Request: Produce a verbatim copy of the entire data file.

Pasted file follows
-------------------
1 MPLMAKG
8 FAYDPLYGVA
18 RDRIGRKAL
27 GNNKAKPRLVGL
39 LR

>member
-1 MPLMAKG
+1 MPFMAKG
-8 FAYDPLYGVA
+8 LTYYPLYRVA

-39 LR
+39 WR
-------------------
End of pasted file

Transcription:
1 MPLMAKG
8 FAYDPLYGVA
18 RDRIGRKAL
27 GNNKAKPRLVGL
39 LR

>member
-1 MPLMAKG
+1 MPFMAKG
-8 FAYDPLYGVA
+8 LTYYPLYRVA

-39 LR
+39 WR